Helen Carlotta Rose ’38, Emerson Trustee Emerita, died peacefully at her Palm Beach, Florida, home on March 23.
Rose, who became a Trustee in 1952, majored in speech pathology at Emerson. She later helped raise funds to establish the Robbins Speech, Language and Hearing Center, which is now housed in the Communication Sciences and Disorders Department. By 1955, Emerson had the largest speech pathology clinic in the Northeast thanks in large part to Rose’s charitable work.
Helen Rose (Courtesy Photo)
“Helen was a wonderful friend of the College—contributing in many ways, both meaningful and long-lasting,” said Emerson President Lee Pelton.
Emerson awarded Rose an honorary master’s degree in 1955 and an honorary Doctor of Humane Letters in 1978, as well as an Alumni Achievement Award in 1988.
In 1994, Rose established The Cecil and Helen Rose Ethics in Communication Scholarship, which was the first endowed full-tuition scholarship in Emerson history. Rose, formerly of Newton, Massachusetts, also established the following endowed awards: The Cecil and Helen Rose awards for Forensics, Political Communication, and Advocacy; Oral Interpretation; and Graduate Scholarship, which had an emphasis on political communication and advocacy work. Rose sponsored many conferences around the world on media and ethics, including Celebrity and Spectacle (2000), The Global Rhetorical Phenomenon of the Death of Princess Diana (1998), and Ethics and Docudrama (1994).
“Helen’s life touched many of our lives,” Pelton said. “Through her endowed awards, her generosity and her legacy of love for Emerson will continue. We’ll miss her deeply.”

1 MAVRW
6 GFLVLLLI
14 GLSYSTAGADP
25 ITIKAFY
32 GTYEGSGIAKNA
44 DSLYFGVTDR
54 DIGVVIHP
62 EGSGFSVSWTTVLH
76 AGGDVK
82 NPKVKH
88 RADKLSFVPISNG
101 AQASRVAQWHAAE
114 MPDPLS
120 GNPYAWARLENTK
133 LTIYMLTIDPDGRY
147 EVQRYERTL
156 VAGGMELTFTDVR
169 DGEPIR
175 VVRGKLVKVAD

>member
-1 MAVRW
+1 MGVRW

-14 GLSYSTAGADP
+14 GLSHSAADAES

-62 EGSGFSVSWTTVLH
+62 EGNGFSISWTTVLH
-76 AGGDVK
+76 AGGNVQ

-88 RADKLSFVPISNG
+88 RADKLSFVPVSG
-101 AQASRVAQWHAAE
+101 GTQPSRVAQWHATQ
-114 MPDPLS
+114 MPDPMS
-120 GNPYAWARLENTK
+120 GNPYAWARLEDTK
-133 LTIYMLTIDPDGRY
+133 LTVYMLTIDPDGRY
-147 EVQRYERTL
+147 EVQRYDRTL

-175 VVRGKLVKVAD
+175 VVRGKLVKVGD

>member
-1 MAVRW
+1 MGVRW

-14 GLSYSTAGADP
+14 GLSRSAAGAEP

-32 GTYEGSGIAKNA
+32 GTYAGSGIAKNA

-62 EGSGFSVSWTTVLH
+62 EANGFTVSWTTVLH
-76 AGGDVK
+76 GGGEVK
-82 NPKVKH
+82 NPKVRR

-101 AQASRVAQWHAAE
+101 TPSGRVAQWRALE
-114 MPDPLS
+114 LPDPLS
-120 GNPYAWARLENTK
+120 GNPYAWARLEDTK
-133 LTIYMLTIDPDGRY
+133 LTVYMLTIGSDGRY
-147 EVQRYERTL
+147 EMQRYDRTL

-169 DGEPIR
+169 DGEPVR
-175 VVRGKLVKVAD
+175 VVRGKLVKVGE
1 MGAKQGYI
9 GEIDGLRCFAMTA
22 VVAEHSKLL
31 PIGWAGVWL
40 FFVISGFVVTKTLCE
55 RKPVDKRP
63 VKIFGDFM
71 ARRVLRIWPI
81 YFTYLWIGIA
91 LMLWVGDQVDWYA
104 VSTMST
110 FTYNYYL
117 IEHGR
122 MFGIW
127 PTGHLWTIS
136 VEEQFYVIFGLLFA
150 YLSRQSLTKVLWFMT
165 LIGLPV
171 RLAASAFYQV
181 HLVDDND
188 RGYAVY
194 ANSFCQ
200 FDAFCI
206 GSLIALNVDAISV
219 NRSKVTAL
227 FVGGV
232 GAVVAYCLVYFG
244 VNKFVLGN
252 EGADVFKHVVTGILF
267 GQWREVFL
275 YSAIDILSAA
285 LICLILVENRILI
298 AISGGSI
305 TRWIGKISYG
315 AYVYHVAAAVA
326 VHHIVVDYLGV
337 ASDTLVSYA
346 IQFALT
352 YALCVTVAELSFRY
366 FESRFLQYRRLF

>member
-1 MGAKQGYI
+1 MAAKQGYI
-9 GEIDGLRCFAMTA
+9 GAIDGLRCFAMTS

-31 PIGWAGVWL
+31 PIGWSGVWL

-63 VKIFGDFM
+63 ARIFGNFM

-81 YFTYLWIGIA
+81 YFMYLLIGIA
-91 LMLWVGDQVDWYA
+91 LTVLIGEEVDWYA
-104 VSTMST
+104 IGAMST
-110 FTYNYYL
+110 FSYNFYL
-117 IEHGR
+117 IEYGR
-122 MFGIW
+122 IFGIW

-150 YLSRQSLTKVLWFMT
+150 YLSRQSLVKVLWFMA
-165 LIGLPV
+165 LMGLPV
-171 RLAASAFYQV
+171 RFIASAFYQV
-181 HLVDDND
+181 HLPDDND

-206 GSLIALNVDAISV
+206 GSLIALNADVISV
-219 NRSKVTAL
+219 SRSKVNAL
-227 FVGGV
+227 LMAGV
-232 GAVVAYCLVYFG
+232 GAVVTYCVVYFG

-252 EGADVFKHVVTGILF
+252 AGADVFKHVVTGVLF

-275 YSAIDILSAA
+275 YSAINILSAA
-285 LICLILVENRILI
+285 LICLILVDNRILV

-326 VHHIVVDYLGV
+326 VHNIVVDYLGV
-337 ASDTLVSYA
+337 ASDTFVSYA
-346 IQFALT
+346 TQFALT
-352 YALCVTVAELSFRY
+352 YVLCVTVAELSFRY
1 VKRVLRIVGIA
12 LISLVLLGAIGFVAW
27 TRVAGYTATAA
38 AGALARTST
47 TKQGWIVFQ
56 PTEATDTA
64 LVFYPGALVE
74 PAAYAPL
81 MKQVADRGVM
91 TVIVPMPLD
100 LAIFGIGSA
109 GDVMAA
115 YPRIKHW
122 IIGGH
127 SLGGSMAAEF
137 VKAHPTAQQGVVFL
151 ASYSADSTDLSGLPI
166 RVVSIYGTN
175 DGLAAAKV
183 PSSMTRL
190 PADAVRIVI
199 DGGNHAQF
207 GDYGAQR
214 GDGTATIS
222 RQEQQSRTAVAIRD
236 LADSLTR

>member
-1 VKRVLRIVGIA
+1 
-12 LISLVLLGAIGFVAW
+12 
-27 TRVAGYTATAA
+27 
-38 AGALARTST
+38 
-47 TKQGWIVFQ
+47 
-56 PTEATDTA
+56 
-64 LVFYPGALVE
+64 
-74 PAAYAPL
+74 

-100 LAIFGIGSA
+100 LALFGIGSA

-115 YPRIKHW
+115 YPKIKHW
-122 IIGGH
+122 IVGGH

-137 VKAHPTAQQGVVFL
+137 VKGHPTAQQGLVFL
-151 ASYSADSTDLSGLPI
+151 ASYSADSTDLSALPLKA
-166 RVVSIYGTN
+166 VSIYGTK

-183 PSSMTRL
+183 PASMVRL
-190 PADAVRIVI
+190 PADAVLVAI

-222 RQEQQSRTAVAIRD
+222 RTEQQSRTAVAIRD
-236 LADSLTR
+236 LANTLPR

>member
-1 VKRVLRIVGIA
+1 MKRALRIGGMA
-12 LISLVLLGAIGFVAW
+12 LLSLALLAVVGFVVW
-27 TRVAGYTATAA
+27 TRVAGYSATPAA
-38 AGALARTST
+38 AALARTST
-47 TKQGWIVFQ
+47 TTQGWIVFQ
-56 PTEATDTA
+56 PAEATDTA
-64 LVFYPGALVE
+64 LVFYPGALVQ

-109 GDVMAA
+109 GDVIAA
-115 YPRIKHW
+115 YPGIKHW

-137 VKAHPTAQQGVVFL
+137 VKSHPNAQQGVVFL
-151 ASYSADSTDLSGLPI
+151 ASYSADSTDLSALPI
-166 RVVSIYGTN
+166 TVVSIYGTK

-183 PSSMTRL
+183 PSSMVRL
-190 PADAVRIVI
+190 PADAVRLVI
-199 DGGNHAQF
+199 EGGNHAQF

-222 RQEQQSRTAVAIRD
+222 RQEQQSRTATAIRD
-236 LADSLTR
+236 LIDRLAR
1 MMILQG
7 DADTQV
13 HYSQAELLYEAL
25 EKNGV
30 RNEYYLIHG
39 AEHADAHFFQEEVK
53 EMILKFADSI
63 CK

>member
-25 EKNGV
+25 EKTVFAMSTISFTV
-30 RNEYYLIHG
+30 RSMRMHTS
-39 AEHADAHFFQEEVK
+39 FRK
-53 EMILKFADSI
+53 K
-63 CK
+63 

“Through her endowed awards, her generosity and her legacy of love for Emerson will continue. We'll miss her deeply.”
Rose founded the Speech and Hearing Foundation of Massachusetts in 1961, and served as president for 11 years. She lobbied lawmakers to introduce sign language into the state’s educational curriculum, and the city of Boston named a day in her honor shortly thereafter. Emerson offered the first sign language classes in the Commonwealth.
According to a 1969 Boston Globe article, Rose was passionate about helping people who are deaf, and toured the United States to observe educational programs for the deaf before establishing the Speech and Hearing Foundation, which held special adult courses in general education, vocational training, and recreational fields.
“Noteworthy among the courses…was the postal clerk carrier section,” the article said. “This was the first Civil Service examination course ever held in New England exclusively for deaf applicants.”
Always connected to Emerson alumni by holding various meet-ups throughout the years, Rose is credited with beginning the advocacy group The Friends of the Majestic, a public relations campaign to restore the historic theater, now called the Cutler Majestic Theatre.
Rose also led the charge in fundraising to keep Emerson open when the College experienced financial problems in the 1980s.
In Florida, Rose continued her lifelong advocacy work for various charities.
Rose is predeceased by her husband of 49 years, Cecil S. Rose. Among her survivors are her son, Stuart M. Rose, and his wife, Margie J. Topf; daughter S. Jane Rose and her partner, H. Kent Atkins; and granddaughter Kim Rose and her fiancée, Rachel Belliveau.
According to her Boston Globe obituary, donations in her memory may be made to the Helen Rose Ethics in Political Communication Scholarship, Office of Development and Alumni Relations, Emerson College, 120 Boylston Street, Boston, MA 02116-4624.
Funeral services were private.